– Those threads of history come to an end there, and not even with today’s unlimited storage capacity can we do a good job of preserving it. This fact was actually recognised by the newly formed government in the 1940s and to help increase the new state’s sense of national identity – separate from the British – there was a school project of sending out every pupil to interview the old and each retrieve at least one story. This was then archived and will finally see the light of day later this year. A feat of noble and hopeful plight but in a sea of terrible ideas, with the new state’s identity depending too much on intertwined Catholicism.
Not only are the collective memories fading, Ciarán mentions as a grave concern lack of care for historical sites from the authorities.
– I recently visited a fort situated on a cliff-face, estimated to date from about 1100 BC. Places such as these are said locally to have had ritual significance for worshipping Manannán, the god of the sea. Still, this site was only investigated by archaeologists in the last couple of years. Now, admittedly, I’m pretty ignorant regarding the logistics of archaeology but to me it’s pretty amazing how it had been neither excavated nor carbon dated before then. There are many sites in Ireland located on private property, completely at the mercy of the land owner. Where I grew up, Connemara in County Galway, a castle belonging to one of the ’fourteen tribes of Galway’ was bulldozed to the ground by a hated local farmer who was angry about people trespassing on his land to see it. Flags of all tribes are proudly displayed in the region’s city centre, yet this despicable act was fully legal and nothing could be done about it.
The hypothetical story of “Buried” plays out at the end of a failed harvest, signified by the waning moon, and spells disaster for a people who realise they might not survive the winter. With great power comes grave responsibility, so the king is held accountable and no longer seen as legitimate.
– In the course of an early democratic process, he’s brought out into the boglands and ritually executed by sword. Matt Salters brings this concept to life in the cover artwork. Human sacrifice was a common part of life across the entire world until the rise of Rome, an empire whose wealth had long since left them disconnected from the older way of life. It’s ironic to note that while the Romans reviled practices of human and animal sacrifice, they themselves built fantastic arenas for the same purpose. Druids had a massive influence in the daily lives of people and their rulers, which is why early texts about our history written by the Romans intentionally depict Gauls as barbaric.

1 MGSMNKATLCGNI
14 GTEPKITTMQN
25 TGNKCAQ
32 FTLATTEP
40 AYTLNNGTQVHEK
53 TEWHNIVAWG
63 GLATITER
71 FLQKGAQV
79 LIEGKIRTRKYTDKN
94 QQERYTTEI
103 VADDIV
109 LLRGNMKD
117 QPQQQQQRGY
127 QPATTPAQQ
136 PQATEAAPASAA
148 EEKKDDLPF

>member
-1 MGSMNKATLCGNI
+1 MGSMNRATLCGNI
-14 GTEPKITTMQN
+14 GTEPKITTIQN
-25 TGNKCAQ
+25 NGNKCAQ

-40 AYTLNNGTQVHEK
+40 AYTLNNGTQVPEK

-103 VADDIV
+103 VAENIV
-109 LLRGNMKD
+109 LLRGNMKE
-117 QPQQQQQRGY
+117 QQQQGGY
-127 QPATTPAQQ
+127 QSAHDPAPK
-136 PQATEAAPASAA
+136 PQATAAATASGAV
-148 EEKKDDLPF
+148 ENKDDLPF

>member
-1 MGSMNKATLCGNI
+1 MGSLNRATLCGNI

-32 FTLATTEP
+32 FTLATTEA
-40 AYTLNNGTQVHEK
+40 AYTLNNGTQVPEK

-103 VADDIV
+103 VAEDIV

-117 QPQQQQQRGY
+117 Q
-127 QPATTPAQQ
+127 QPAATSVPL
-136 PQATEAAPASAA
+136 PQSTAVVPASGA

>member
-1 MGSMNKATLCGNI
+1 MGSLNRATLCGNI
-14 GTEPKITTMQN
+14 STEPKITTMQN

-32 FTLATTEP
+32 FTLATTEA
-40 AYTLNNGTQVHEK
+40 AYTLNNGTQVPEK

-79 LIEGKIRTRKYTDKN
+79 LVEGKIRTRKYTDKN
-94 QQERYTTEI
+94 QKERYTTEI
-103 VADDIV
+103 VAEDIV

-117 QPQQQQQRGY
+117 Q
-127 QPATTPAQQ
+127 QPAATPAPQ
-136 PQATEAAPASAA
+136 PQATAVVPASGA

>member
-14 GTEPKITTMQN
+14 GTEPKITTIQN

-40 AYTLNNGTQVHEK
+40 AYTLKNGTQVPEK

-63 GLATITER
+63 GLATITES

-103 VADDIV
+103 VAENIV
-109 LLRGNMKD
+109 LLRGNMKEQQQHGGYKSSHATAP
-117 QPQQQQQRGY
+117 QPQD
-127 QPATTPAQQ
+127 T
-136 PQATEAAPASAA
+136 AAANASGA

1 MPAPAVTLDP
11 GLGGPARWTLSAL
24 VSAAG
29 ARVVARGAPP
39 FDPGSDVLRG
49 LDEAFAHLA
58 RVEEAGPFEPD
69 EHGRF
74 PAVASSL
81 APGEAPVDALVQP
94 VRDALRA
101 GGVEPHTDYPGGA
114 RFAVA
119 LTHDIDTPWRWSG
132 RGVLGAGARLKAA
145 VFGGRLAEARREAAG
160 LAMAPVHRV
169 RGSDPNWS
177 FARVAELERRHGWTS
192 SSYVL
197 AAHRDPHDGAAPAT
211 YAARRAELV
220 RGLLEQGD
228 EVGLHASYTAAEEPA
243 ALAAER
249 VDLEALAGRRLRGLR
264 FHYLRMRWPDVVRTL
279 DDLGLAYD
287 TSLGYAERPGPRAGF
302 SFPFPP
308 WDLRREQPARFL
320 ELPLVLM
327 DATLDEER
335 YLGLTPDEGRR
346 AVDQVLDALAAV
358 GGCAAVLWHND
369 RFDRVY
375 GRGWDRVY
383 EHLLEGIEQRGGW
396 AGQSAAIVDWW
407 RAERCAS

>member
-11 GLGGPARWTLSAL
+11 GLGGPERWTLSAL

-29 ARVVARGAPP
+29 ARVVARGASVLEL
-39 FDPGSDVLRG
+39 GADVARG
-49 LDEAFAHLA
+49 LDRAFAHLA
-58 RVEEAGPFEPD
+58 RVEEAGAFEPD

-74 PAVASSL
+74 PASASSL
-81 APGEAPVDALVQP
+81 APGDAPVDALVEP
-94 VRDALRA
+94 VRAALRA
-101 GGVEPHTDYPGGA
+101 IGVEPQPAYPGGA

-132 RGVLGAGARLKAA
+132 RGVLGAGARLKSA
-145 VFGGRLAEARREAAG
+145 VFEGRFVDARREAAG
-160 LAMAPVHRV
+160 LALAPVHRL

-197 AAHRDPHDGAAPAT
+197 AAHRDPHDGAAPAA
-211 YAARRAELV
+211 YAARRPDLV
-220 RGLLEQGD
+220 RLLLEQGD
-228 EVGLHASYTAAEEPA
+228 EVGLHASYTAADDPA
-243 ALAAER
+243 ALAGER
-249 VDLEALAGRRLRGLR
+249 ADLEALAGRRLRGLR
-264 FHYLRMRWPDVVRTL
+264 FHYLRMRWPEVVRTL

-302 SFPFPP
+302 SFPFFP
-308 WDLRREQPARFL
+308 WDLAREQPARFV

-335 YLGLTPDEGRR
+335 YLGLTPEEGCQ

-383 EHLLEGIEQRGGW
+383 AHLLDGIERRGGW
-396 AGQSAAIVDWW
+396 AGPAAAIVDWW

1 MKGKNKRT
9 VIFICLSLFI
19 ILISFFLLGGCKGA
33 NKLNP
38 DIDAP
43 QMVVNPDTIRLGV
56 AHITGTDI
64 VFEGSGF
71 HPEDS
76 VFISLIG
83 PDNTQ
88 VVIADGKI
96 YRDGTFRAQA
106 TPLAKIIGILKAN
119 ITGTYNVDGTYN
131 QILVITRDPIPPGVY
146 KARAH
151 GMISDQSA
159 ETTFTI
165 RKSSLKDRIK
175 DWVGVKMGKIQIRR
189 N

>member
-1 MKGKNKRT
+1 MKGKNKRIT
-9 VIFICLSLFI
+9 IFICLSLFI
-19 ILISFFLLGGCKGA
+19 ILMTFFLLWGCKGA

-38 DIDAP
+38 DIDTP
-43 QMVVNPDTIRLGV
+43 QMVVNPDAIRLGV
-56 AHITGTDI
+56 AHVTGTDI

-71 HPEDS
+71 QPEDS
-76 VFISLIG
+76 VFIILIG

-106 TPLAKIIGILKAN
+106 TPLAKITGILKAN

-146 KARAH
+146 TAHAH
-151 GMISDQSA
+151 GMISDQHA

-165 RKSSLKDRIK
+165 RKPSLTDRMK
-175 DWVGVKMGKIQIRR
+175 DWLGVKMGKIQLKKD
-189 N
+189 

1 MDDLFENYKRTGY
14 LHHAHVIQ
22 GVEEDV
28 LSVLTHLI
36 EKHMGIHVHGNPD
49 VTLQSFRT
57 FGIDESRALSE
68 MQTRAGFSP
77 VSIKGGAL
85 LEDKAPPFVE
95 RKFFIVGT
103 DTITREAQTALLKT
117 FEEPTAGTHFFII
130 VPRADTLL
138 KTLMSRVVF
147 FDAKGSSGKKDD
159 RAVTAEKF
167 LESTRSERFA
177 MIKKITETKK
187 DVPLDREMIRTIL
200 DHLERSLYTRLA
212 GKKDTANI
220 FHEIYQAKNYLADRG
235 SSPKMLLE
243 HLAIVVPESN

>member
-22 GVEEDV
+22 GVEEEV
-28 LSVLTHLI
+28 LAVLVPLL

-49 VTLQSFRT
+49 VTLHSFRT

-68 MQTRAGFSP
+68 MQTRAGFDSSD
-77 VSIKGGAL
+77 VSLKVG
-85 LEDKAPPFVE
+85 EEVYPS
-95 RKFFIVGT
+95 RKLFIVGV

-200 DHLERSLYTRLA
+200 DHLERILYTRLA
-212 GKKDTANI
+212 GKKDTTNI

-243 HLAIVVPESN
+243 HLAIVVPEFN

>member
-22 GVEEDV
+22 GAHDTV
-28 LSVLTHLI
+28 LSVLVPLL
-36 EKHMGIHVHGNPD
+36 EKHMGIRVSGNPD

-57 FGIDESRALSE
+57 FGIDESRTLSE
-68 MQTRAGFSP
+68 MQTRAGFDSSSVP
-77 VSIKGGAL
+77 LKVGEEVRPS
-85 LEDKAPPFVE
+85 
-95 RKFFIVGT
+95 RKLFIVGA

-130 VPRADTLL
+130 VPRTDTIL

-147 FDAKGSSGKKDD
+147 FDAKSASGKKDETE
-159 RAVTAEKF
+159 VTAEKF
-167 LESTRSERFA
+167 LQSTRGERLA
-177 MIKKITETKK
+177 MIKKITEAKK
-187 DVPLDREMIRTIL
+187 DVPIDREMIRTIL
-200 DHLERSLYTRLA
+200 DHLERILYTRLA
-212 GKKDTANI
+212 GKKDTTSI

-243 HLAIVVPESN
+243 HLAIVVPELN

The idea behind “Buried” stemmed from the December 2012 discovery of what would come to be known as the Moydrum Man; a corpse found in a swamp, radiocarbon dated to between 700 and 400 BC. This is one of Ireland’s so-called bog bodies – preserved through the ages by natural mummification in oxygen-free, acidic, and cold mud. Examining previous such findings led experts conducting a 2010 study published in Archaeology Magazine to conclude that the men who’d undergone ceremonial execution and torture were most likely failed monarchs and chieftains.
– Ritual sacrifice on this side of the world was actually disputed until fairly recently, but according to hitherto unproven Roman texts the druids would cut offerings in the victim’s spine with a sword – then make predictions of prophecy based on the convulsions, death throes, and patterns forming from the blood. One such bog body bore lacerations across the back, another had ropes threaded through his arms and was cut in half from the waist. Signs of nobility in diet and clothing were found on the bodies. At similar sites it’s been strongly suggested that human sacrifice was carried out by the druids, who in the people’s eyes superseded kingship.
Among the ancient Celts, druids were a form of cleric, scholar, and mystic; their first appearance in the historical records dates to 3rd century BC. The druids appear to have some similarities to the Brahman caste in Hindu society – in fact, several scholars have suggested them to be separate offshoots of an archaic Indo-European priesthood. Other historians have described their function as similar to that of shamans in tribal communities. They were highly revered and appear to have functioned as judges, teachers, and priests. Civilians foolish enough to disobey their verdicts would be handed the worst conceivable punishment: being barred from attending sacrifice. As part of their education, a tuition process that could take up to two decades, adepts would study philosophy, astronomy, spirituality, and science. Not much is known about their theological doctrine besides that it was rooted in the fundamental principle of the human soul as immortal, passing from one vessel to the next. 1st century BC Greek historian Alexander of Miletus described their beliefs as similar to the Pythagoreans. Interestingly, the Hellenic scholar – who’d been enslaved by the Romans and subsequently granted citizenship – also suggested that the roots of Greek philosophy lay not only in the druids of Gaul but also the prophets of Egypt, shamans of Bactria, philosophati of the Celts, and Persia’s Magi. An annual druidic assembly was held in Carnutes, located somewhere in nowadays France and, at the time, the heart of Gaul. The druids appear to have recognised the threat Christianity posed to their existence at an early stage; an analysis which, could be assigned some retrospective validity, given how little their descendants know about them today.